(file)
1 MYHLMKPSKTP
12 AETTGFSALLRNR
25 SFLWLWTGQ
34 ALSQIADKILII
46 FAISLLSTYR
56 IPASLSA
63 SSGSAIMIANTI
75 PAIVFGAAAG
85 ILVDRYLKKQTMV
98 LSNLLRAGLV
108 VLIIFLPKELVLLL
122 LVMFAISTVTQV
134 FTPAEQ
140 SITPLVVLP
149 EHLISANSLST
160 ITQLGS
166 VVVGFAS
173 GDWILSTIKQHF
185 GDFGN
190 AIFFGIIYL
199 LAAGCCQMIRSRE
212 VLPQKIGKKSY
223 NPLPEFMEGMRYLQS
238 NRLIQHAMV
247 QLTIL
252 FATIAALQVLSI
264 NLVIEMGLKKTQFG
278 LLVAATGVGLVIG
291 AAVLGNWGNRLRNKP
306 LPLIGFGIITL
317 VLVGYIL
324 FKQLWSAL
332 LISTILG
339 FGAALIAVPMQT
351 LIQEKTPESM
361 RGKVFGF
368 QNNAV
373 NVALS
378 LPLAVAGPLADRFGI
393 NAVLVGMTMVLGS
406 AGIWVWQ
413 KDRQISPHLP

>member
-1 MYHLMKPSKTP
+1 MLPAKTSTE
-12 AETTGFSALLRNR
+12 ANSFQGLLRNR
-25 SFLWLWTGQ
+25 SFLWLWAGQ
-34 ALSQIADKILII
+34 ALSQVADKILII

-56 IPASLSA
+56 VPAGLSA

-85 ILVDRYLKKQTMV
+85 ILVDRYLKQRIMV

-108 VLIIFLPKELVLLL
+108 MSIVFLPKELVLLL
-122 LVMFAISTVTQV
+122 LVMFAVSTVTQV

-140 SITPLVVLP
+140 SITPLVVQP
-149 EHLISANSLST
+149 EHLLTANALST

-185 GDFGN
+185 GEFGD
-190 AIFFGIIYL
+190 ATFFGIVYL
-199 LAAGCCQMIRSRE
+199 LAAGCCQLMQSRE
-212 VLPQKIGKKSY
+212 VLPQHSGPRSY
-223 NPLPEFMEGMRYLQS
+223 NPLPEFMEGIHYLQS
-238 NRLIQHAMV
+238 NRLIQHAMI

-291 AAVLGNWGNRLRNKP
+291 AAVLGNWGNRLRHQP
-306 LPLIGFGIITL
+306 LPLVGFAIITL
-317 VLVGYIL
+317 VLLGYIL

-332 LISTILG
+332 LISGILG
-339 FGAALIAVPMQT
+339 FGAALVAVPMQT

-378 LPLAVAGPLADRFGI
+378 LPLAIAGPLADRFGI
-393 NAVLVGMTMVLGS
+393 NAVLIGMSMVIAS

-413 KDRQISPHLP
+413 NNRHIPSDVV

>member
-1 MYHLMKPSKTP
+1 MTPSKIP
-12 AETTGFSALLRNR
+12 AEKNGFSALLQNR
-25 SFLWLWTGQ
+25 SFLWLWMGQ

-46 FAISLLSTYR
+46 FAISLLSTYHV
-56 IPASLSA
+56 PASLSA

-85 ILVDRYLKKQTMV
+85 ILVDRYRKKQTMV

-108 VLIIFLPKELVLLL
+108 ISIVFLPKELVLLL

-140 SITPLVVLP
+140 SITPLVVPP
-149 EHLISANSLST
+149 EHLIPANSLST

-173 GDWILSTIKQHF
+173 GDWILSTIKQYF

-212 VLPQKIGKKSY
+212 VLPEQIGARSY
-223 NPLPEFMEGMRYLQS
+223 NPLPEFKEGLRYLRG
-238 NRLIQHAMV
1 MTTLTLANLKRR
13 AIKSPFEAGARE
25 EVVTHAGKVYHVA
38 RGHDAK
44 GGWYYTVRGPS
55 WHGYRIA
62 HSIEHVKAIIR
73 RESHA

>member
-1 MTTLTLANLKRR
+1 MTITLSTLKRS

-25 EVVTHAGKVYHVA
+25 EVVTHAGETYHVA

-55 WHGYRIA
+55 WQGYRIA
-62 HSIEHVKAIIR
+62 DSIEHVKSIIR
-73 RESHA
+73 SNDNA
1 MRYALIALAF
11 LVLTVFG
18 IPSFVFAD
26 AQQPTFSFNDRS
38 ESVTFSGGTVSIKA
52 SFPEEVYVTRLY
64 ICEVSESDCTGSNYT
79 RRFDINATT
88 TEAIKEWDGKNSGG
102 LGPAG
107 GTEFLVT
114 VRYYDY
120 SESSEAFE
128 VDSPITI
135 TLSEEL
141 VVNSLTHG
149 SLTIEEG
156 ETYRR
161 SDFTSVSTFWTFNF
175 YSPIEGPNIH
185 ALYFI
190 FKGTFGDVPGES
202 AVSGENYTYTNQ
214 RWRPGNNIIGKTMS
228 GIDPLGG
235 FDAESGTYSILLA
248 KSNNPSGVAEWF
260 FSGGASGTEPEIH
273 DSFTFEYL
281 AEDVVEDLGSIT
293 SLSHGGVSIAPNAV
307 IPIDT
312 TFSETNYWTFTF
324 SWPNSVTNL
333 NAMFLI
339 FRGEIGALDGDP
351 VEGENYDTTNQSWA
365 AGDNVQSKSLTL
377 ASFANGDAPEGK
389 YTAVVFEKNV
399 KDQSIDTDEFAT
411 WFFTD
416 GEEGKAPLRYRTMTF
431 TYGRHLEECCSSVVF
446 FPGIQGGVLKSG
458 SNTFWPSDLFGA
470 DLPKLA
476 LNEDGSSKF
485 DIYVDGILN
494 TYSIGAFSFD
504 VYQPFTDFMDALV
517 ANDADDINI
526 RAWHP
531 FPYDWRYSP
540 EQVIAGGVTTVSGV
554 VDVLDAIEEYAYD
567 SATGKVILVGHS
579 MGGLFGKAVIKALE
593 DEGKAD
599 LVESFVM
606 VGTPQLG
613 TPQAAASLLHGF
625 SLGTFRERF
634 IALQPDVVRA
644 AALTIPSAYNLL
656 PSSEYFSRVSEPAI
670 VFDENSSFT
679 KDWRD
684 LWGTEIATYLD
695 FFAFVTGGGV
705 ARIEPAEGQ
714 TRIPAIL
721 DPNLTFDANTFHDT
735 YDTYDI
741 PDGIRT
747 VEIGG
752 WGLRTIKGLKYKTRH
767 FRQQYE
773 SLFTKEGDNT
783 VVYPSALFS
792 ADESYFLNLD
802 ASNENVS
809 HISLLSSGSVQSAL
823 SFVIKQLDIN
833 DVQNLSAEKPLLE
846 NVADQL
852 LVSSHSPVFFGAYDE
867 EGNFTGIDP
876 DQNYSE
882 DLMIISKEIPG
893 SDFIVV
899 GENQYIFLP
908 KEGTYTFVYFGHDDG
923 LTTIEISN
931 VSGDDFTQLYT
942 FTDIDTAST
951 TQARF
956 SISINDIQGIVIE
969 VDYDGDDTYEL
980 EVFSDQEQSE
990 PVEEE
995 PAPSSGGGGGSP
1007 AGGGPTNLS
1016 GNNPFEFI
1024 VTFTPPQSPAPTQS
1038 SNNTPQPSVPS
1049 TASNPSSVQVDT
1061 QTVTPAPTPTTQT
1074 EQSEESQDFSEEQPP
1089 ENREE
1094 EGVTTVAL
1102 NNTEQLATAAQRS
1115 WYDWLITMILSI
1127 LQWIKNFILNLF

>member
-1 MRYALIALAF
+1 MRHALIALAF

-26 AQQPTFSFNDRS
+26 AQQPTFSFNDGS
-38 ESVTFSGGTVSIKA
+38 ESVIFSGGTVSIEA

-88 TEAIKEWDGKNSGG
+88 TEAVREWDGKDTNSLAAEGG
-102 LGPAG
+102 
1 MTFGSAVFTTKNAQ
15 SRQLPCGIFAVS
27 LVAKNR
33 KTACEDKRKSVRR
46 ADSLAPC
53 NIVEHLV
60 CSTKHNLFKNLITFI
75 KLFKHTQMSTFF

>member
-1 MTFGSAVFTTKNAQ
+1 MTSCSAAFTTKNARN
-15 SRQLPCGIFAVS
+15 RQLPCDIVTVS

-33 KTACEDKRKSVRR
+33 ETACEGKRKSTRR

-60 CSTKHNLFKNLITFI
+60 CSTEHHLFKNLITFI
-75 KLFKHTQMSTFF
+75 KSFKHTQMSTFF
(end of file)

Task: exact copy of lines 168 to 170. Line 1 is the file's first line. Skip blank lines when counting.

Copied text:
307 IPIDT
312 TFSETNYWTFTF
324 SWPNSVTNL